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One thing about meditation - you begin to notice EVERYTHING.

This is good and bad. For example, when a bad mood is coming on, you can feel it almost creeping up behind you in a way that you probably didn’t before. It makes the anticipation of it frustrating and the feeling itself, sometimes even more irritating. Granted, one could argue the best way to use this increased capacity of foresight would be to change the direction of that mood and proactively make choices to halt its progression, or avoid it altogether. To that I say, “Yes…and…there are plenty of times in our lives when things go south and you just have to let it happen." Just because we meditate, or may even have an established, consistent meditation practice, it doesn't mean that sometimes things won't suck, or that unfortunate circumstances won't arise. Even when we’ve developed better coping mechanisms for these stressors, it’s still possible to have a bad day, be in a funk, or need a personal day. And that’s okay!

There seems to be an idea that we’re not allowed to have a momentary slump or wake up in a bad mood, and especially as a regular meditator. I can tell you from personal experience, it happens and can happen more frequently than we'd like! What people may not know, is that being a meditator means being more of a whole person – the good, the bad and the ugly. There are a range of emotions to feel and experience throughout life. It’s the lens that looks deeper into the “why” of these emotions that separate those with a meditation practice and those without.

While we would all love to have that sustained, undisturbed peace that meditation can provide, we’re still “workin’ through some things.” In as much, let’s not hold ourselves up to an unrealistic expectation of perfection, and through meditation, look to seeing our frustrations from a different angle.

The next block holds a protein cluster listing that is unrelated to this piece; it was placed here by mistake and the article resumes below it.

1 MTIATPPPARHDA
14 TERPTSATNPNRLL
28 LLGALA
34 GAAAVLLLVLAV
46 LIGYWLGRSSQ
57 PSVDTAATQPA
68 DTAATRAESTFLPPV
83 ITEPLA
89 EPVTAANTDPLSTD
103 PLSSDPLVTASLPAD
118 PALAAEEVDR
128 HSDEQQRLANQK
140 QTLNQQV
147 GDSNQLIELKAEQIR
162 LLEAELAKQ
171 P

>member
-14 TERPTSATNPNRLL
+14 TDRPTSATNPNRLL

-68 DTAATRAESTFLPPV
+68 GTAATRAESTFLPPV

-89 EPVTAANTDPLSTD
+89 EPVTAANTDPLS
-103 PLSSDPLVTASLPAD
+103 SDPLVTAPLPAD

A lesser known fable about Hercules and the wagoner comes to mind. If you haven’t heard this story, the short version is this – It starts out with a wagoner driving a heavy load along a muddy road. He comes to a part of the road where the wheels sink half-way into the mire, and the more the horses pulled, the deeper the wheels sank. So the wagoner threw down his whip, knelt down and stood in the mud gazing at his misfortune. He prayed to Hercules the Strong, “O Hercules, help me in this my hour of distress.”

Hercules appeared to him, and said: “Man, don’t sprawl there.

Get up and put your shoulder to the wheel.”

In my pre-meditation days, I would have thought Hercules was just being a dick. No seriously, think about it. He’s got all the strength in the world but he still won’t assist this one helpless guy and get his cart out of the mud??? My post-meditation self sees that the man had other choices. Rather than getting off his cart and staring at his problem, he could have done some active things to help get himself out of the muck. It turns out, he may not be as helpless as he believes.

We have all, at some point, felt like that wagoner – like we’re out of options and that for some reason, the world has transpired to ensure that our day is as difficult as possible. The bright side is, the situation is always temporary and you have more choices than you think. Meditation helps to not only develop broader perspective, but also helps widen our expectations of what is possible in our circumstances so we can go about changing what we don’t like.

So the next time you feel one of "those days" coming on,

here’s a few tips to help get you out of the mud:

  1. Allow yourself a moment or a day to feel how you feel (Note: It’s important not to linger on step one. This can be a gateway to creating and joining your own pity party and that’s not helpful!).
  2. Meditate … consistently.
  3. Understand the problem is temporary. Remember the old saying, "And this too shall pass."
  4. If you still feel terrible, go back to number 1.

If you have a meditation "success" story, we'd love to hear it! When has meditation helped you gain perspective, or lifted your mood? Share your story in the comment section.

Your revelations could help someone else going through it!